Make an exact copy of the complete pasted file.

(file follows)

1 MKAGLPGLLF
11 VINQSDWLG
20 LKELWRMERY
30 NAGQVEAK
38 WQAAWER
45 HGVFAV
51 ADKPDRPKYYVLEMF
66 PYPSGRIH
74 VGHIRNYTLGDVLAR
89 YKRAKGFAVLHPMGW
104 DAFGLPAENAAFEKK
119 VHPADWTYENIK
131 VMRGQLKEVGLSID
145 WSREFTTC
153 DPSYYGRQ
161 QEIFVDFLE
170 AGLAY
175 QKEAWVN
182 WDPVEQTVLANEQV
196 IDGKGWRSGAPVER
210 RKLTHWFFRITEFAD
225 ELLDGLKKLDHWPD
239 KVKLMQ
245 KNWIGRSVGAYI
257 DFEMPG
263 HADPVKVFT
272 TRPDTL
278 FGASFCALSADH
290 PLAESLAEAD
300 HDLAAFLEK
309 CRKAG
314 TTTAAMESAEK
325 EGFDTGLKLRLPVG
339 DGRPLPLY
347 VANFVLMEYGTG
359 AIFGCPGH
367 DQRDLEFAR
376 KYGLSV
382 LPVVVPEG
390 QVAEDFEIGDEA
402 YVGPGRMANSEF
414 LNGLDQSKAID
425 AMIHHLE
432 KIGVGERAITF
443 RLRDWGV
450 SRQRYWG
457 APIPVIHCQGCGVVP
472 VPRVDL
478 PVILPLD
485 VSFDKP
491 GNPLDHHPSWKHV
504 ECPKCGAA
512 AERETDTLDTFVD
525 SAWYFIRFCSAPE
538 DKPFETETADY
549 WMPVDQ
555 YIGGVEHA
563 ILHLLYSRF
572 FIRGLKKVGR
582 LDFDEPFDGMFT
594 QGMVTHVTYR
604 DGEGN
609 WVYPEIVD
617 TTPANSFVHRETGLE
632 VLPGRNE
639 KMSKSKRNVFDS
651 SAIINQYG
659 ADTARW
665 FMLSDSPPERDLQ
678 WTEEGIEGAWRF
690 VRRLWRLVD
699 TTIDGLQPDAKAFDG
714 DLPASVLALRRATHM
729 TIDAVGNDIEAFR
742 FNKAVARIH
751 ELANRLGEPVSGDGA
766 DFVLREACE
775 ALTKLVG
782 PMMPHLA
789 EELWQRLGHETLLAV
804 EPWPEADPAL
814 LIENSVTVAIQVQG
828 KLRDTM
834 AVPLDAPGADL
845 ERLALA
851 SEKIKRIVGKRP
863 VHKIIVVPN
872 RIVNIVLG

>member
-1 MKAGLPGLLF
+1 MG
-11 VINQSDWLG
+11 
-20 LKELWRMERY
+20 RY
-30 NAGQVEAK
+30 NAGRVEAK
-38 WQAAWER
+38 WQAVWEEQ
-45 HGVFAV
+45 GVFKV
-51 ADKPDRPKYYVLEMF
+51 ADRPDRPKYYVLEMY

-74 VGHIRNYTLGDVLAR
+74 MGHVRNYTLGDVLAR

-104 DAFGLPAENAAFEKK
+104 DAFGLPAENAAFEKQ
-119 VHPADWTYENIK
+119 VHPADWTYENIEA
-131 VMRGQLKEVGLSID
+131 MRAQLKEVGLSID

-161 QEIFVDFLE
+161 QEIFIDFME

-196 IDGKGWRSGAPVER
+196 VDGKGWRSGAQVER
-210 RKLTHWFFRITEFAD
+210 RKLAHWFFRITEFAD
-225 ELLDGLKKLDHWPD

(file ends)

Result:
1 MKAGLPGLLF
11 VINQSDWLG
20 LKELWRMERY
30 NAGQVEAK
38 WQAAWER
45 HGVFAV
51 ADKPDRPKYYVLEMF
66 PYPSGRIH
74 VGHIRNYTLGDVLAR
89 YKRAKGFAVLHPMGW
104 DAFGLPAENAAFEKK
119 VHPADWTYENIK
131 VMRGQLKEVGLSID
145 WSREFTTC
153 DPSYYGRQ
161 QEIFVDFLE
170 AGLAY
175 QKEAWVN
182 WDPVEQTVLANEQV
196 IDGKGWRSGAPVER
210 RKLTHWFFRITEFAD
225 ELLDGLKKLDHWPD
239 KVKLMQ
245 KNWIGRSVGAYI
257 DFEMPG
263 HADPVKVFT
272 TRPDTL
278 FGASFCALSADH
290 PLAESLAEAD
300 HDLAAFLEK
309 CRKAG
314 TTTAAMESAEK
325 EGFDTGLKLRLPVG
339 DGRPLPLY
347 VANFVLMEYGTG
359 AIFGCPGH
367 DQRDLEFAR
376 KYGLSV
382 LPVVVPEG
390 QVAEDFEIGDEA
402 YVGPGRMANSEF
414 LNGLDQSKAID
425 AMIHHLE
432 KIGVGERAITF
443 RLRDWGV
450 SRQRYWG
457 APIPVIHCQGCGVVP
472 VPRVDL
478 PVILPLD
485 VSFDKP
491 GNPLDHHPSWKHV
504 ECPKCGAA
512 AERETDTLDTFVD
525 SAWYFIRFCSAPE
538 DKPFETETADY
549 WMPVDQ
555 YIGGVEHA
563 ILHLLYSRF
572 FIRGLKKVGR
582 LDFDEPFDGMFT
594 QGMVTHVTYR
604 DGEGN
609 WVYPEIVD
617 TTPANSFVHRETGLE
632 VLPGRNE
639 KMSKSKRNVFDS
651 SAIINQYG
659 ADTARW
665 FMLSDSPPERDLQ
678 WTEEGIEGAWRF
690 VRRLWRLVD
699 TTIDGLQPDAKAFDG
714 DLPASVLALRRATHM
729 TIDAVGNDIEAFR
742 FNKAVARIH
751 ELANRLGEPVSGDGA
766 DFVLREACE
775 ALTKLVG
782 PMMPHLA
789 EELWQRLGHETLLAV
804 EPWPEADPAL
814 LIENSVTVAIQVQG
828 KLRDTM
834 AVPLDAPGADL
845 ERLALA
851 SEKIKRIVGKRP
863 VHKIIVVPN
872 RIVNIVLG

>member
-1 MKAGLPGLLF
+1 MG
-11 VINQSDWLG
+11 
-20 LKELWRMERY
+20 RY
-30 NAGQVEAK
+30 NAGRVEAK
-38 WQAAWER
+38 WQAVWEEQ
-45 HGVFAV
+45 GVFKV
-51 ADKPDRPKYYVLEMF
+51 ADRPDRPKYYVLEMY

-74 VGHIRNYTLGDVLAR
+74 MGHVRNYTLGDVLAR

-104 DAFGLPAENAAFEKK
+104 DAFGLPAENAAFEKQ
-119 VHPADWTYENIK
+119 VHPADWTYENIEA
-131 VMRGQLKEVGLSID
+131 MRAQLKEVGLSID

-161 QEIFVDFLE
+161 QEIFIDFME

-196 IDGKGWRSGAPVER
+196 VDGKGWRSGAQVER
-210 RKLTHWFFRITEFAD
+210 RKLAHWFFRITEFAD
-225 ELLDGLKKLDHWPD